“It’s too revealing for me,” said Ms. Leonard, 74, who plans to convert the space into a gallery for appointments only. “I have to stay away from people.”

The motel that served as the backdrop for the family’s new residence in the series is not in Goodwood, but in Mono, about 50 miles west. One day so many people crowded around the motel that the owner called the police.

“At least 100 cars an hour tried to get in,” said Jesse Tipping, pointing out that his motel, which has been out of service for years, has received dozens of satirical reviews on Google Maps. “At some point I saw someone on the roof. They stole numbers from the doors and took the welcome mats. “

Mr Tipping, who is currently selling the motel, said he asked Dan Levy about selling paraphernalia on the property. However, the show has signed an exclusive merchandise deal with ITV Studios in London.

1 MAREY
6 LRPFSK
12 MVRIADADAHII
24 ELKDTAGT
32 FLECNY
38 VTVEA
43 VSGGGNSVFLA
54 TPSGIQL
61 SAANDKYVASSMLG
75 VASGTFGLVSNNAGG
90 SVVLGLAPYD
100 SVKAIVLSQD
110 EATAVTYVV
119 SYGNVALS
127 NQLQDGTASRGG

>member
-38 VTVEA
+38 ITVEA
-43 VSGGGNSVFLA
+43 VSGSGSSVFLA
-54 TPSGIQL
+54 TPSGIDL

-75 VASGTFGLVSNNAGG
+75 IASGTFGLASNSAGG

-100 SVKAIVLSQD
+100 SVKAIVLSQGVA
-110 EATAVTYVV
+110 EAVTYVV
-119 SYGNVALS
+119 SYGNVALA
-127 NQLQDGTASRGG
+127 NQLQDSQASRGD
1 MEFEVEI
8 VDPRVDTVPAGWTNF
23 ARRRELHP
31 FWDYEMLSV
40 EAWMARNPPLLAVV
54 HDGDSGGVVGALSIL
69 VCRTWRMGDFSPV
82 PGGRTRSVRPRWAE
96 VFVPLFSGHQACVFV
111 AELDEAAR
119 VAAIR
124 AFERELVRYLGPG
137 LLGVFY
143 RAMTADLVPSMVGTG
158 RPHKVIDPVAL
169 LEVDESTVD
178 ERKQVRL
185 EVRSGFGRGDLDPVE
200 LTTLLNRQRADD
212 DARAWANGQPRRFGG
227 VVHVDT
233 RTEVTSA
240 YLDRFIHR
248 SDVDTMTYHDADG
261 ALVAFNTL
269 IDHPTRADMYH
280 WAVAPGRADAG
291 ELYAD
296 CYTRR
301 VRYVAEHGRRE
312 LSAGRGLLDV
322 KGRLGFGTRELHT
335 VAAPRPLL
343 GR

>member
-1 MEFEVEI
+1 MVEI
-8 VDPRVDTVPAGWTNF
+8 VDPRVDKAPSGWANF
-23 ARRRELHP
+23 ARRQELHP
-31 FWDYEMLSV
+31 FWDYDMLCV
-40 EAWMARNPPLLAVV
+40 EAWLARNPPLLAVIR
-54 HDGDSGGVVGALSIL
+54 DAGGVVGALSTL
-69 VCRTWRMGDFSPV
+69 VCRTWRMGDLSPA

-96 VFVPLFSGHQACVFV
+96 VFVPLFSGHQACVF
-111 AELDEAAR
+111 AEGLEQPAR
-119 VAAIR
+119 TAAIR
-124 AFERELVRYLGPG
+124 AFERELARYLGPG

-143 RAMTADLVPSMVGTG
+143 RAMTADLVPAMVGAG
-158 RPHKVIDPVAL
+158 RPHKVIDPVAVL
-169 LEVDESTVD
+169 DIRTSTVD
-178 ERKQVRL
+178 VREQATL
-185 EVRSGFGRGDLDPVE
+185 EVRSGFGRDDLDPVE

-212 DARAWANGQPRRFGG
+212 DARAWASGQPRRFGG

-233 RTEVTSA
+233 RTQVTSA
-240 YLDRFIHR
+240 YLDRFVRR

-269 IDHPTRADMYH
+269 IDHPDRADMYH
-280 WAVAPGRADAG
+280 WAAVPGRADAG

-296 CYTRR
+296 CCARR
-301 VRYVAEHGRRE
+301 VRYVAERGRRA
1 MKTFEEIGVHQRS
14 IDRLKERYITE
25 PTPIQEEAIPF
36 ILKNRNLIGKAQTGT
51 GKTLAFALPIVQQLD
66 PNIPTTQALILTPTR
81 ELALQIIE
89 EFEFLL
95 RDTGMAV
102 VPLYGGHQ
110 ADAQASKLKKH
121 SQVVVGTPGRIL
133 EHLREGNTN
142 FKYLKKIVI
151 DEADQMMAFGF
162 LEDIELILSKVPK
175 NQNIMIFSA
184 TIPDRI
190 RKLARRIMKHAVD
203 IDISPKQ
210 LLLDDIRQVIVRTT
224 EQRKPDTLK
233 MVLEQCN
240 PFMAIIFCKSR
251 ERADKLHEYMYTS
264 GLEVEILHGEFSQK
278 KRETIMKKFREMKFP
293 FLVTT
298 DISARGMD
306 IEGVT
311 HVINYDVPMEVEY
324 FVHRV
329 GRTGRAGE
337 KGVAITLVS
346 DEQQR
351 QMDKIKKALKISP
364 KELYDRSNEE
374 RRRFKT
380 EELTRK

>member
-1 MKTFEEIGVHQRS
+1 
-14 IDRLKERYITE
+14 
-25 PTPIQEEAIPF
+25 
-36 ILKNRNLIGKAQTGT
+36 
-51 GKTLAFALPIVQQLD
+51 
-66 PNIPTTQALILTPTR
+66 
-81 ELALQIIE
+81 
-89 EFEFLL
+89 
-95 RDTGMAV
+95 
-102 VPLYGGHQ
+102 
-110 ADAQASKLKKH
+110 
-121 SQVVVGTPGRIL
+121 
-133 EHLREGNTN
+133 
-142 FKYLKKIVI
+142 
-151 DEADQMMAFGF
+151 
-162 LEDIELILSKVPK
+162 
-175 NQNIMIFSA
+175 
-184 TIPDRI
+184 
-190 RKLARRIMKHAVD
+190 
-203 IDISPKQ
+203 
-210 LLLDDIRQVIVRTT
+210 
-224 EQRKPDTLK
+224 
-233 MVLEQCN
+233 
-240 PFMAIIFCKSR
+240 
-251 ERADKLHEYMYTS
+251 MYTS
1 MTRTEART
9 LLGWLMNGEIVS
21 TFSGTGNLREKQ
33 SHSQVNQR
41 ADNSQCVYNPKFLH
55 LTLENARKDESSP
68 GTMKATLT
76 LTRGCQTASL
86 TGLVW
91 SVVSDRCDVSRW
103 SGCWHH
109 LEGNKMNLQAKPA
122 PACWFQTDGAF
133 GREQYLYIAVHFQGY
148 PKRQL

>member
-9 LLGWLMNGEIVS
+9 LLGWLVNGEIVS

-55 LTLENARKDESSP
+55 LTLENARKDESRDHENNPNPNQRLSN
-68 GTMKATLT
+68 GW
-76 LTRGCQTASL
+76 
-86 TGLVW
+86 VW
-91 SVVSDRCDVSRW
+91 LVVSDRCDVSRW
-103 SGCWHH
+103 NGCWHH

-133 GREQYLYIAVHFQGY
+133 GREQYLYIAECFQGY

That means no one at Goodwood gets rich from sudden fame. Plans to do a “Schitt’s Creek” tour with the Local Heritage Railroad were thwarted by the pandemic. Dave Barton, the mayor of Uxbridge Township, which also includes Goodwood, admitted that the 145-year-old yellow-brick town hall, which had not held a council for nearly 50 years, would be the perfect place for a guided tour. Unfortunately, the community sold the building a year ago to a couple who are converting it into a private home.

“Nobody expected ‘Schitt’s Creek’ to be the most famous Canadian show forever,” said Barton.